The Great Influenza: The Story of the Deadliest Pandemic in History.
Public health all over the world was undermined by the Great War’s waste of resources, which resulted in food rationing and inevitable malnutrition. The slaughter in the theatres of war also encouraged the proliferation of vermin and the diseases it carried, invading whatever limited foodstuffs existed, colonizing whatever substandard shelter remained, and contaminating water supplies and inadequate sanitary systems that had been shelled back into the Dark Ages. There was also the overload on health care, and the loss of medical and nursing professionals to both combat and contagion. By 1918, conditions were right for an opportunistic virus to make a bad situation even worse.
The difference between the “Spanish flu” pandemic and the seasonal illness that comes around nowadays, is in their choice of victims, and how those victims die. It’s mostly the very young and very old who are susceptible to the seasonal strain, and although they may get over it, many will die of pneumonia, afterwards. Back in 1918, the virus was a strong enough strain to cause a fulminating respiratory infection that could carry off its victims rapidly on its own (although pneumonia also claimed its share), and the flu’s favorite targets were young people in their prime reproductive years.
Unfortunately, as a chronicle of the public health disaster that was the flu pandemic, The Great Influenza is One Great Disappointment. Pop history at its worst. Purple prose at its most cloying. (Things have come to a pretty pass when a novelist who writes in the lyric-literary style of an Irish journalist, is revolted by written melodrama.) This book could have been shortened by 2/3 with no loss of factual matter, nor of anything substantial in scholarly analysis or commentary.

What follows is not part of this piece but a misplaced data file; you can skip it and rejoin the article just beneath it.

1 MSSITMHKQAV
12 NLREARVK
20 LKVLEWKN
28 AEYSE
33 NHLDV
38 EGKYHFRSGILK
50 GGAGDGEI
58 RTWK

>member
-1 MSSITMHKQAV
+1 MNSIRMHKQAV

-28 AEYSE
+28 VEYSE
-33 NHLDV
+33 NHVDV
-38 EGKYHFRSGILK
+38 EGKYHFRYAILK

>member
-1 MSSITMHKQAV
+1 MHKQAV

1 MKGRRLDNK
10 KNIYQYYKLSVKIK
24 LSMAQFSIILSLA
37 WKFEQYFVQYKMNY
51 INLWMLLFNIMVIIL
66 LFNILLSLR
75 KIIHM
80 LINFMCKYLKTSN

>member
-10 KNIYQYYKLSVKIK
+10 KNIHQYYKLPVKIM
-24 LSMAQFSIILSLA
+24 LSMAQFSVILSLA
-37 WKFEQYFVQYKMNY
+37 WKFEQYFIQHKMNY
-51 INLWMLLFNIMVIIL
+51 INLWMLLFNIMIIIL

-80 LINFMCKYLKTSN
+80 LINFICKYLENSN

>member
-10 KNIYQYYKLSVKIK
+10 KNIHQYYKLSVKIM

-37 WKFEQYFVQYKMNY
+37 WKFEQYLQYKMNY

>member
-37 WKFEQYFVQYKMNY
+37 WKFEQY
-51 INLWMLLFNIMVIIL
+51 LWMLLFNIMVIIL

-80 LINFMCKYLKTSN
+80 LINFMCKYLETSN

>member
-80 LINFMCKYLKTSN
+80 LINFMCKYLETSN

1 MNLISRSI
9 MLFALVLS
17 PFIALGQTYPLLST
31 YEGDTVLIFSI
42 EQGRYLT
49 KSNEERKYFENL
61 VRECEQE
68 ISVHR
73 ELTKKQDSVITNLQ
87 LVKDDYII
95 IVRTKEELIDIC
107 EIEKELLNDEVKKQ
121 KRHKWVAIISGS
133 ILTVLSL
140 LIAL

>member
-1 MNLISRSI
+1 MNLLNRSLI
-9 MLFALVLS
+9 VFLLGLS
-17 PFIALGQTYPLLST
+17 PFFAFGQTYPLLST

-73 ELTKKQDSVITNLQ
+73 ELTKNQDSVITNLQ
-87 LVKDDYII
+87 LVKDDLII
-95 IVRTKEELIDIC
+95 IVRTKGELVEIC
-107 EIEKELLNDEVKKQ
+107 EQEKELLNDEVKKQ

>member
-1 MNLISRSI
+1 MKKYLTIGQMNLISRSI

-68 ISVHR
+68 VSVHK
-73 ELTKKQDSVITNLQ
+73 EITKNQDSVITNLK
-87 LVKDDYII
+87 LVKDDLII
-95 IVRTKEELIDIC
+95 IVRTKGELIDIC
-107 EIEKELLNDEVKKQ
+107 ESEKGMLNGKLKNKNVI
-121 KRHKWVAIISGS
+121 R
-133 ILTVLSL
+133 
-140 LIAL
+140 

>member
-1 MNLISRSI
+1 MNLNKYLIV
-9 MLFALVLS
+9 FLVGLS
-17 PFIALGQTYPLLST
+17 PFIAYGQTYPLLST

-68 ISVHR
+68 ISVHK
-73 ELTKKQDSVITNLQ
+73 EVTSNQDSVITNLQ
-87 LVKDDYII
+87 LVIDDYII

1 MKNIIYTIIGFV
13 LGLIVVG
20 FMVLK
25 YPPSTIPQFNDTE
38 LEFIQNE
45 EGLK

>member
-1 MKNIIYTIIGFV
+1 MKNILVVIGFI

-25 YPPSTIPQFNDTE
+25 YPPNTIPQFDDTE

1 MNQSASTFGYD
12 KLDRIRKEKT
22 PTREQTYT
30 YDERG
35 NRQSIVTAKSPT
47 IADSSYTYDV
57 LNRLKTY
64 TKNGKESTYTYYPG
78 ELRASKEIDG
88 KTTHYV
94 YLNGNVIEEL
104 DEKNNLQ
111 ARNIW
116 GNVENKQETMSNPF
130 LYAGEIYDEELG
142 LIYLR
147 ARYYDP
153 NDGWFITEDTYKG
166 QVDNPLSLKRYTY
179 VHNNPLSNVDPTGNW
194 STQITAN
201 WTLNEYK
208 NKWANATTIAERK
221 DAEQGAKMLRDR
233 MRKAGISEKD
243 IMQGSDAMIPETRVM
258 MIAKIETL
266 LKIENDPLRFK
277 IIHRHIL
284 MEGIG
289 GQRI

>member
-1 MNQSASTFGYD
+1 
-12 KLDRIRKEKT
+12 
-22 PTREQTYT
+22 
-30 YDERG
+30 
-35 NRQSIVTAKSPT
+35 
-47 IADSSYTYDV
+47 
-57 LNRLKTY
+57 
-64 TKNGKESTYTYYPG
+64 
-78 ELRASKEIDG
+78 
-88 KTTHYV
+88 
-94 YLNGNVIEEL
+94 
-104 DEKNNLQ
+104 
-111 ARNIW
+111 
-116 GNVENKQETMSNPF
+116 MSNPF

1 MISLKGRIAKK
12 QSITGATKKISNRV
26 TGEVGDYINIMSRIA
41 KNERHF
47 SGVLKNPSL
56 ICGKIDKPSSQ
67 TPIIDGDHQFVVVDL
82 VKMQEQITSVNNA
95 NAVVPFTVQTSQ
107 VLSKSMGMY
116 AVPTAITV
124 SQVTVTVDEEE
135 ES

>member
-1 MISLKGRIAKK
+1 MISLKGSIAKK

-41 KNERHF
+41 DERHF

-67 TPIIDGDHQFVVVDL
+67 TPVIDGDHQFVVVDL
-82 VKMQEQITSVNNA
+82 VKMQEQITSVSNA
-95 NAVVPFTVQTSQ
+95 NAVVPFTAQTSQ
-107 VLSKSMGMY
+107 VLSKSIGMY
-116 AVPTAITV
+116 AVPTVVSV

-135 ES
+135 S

The best part about the book was the section of period photographs. Word-wise, the book’s only redeeming value was to teach that flu is a respiratory disease, not a gastrointestinal illness. This means that, contrary to popular belief, there is no such thing as “stomach flu.” Most cases of gastroenteritis are due to improper food handling: You may wish you were dead, but with appropriate care you’ll probably recover quickly, clean out your fridge, and vow to take better care when cooking, storing and reheating food. A person who has influenza and has become septic can also experience emesis, but that’s a late symptom that can accompany any overwhelming infection which is well on its way to causing fatality.
Both the Great War and the great flu constituted horrific drains on human potential. Between the violence and the virus, the gene pool from which humanity needed to fish, to supply the best minds for shaping the 20th Century, shrank by many tens of millions of sets of DNA. This loss of genetic diversity reached into Jim Harrington’s life: by the time he came home from the war, he had lost his fiancee to the flu, and he did not seek another partner to marry and have children of his own. Eventually, good finally came from his loss, when 20 years later, he married my widowed grandmother, helped raise her son and two daughters, and became a loving grandfather to his step-children’s children.